How you keep these is up to you, although the manor and ease with which you can retrieve the information you need is a good bellwether for how well the system is being managed.
Particularly with areas such as fire and Legionella, a considerable amount of ongoing records can be produced. For lifts and other periodically inspected items, you may not need as much space.
Whether you keep your records electronically or in hard copy, keep them you must. So when contractors change where they have been the focus for checking and inspecting on your premises, make sure they are not leaving with the information and records you may need to rely on at some point in the future.
In recent years there has been an increase in “compliance management” software tools and systems available for organisations to buy and use. These can vary in nature and sophistication from simple document storage to an all singing and dancing integrated management system (and everything in between).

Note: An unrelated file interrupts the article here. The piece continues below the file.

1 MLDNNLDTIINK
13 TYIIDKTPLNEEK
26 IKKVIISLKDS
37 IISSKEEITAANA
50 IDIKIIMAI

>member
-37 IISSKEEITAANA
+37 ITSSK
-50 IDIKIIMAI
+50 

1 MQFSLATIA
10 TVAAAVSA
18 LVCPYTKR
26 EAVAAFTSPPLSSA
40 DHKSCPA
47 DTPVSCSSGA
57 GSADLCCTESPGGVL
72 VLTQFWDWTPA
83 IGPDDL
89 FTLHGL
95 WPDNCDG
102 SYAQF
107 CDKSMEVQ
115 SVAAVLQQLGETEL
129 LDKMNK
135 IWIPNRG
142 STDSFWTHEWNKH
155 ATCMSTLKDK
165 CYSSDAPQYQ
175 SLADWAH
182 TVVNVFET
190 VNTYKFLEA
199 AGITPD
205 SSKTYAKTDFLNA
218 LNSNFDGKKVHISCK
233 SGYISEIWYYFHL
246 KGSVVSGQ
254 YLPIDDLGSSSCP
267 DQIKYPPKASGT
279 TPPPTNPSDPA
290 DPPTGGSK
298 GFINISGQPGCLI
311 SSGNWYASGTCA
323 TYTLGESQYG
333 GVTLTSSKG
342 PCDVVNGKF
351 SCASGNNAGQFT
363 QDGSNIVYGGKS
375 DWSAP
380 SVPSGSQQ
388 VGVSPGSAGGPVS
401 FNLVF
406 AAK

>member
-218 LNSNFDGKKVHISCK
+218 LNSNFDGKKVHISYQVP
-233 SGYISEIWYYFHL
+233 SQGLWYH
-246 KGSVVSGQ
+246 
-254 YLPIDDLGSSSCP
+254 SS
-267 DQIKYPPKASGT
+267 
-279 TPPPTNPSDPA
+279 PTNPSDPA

They can and do provide an excellent management too, but like all software however they rarely exactly match need and degrees of tailoring are required. It is imperative you understand full what you want to achieve from the system once implemented, so you don’t either overcomplicate it and/or create a data monster.
Also, don’t over rely on it, the system will only ever be as good as the information you are putting into it and the quality/accuracy of reporting it produces. It needs to be challenged and it needs to be managed. How much direct support do you get from your service provider and to what level?